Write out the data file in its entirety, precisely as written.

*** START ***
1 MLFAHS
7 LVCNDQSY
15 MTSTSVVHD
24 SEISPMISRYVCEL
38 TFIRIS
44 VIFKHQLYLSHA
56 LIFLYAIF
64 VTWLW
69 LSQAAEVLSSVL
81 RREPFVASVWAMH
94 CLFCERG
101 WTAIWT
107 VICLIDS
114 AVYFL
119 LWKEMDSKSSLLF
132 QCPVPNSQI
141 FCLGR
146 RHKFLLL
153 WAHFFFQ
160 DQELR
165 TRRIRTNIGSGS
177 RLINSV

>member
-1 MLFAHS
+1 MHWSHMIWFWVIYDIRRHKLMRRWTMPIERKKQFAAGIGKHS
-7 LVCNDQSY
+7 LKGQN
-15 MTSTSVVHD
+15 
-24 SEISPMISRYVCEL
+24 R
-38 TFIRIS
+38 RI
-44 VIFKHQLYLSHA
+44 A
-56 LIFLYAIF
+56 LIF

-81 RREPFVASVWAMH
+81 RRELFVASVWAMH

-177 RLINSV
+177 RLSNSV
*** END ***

1 MLFAHS
7 LVCNDQSY
15 MTSTSVVHD
24 SEISPMISRYVCEL
38 TFIRIS
44 VIFKHQLYLSHA
56 LIFLYAIF
64 VTWLW
69 LSQAAEVLSSVL
81 RREPFVASVWAMH
94 CLFCERG
101 WTAIWT
107 VICLIDS
114 AVYFL
119 LWKEMDSKSSLLF
132 QCPVPNSQI
141 FCLGR
146 RHKFLLL
153 WAHFFFQ
160 DQELR
165 TRRIRTNIGSGS
177 RLINSV

>member
-1 MLFAHS
+1 MHWSHMIWFWVIYDIRRHKLMRRWTMPIERKKQFAAGIGKHS
-7 LVCNDQSY
+7 LKGQN
-15 MTSTSVVHD
+15 
-24 SEISPMISRYVCEL
+24 R
-38 TFIRIS
+38 RI
-44 VIFKHQLYLSHA
+44 A
-56 LIFLYAIF
+56 LIF

-81 RREPFVASVWAMH
+81 RRELFVASVWAMH

-177 RLINSV
+177 RLSNSV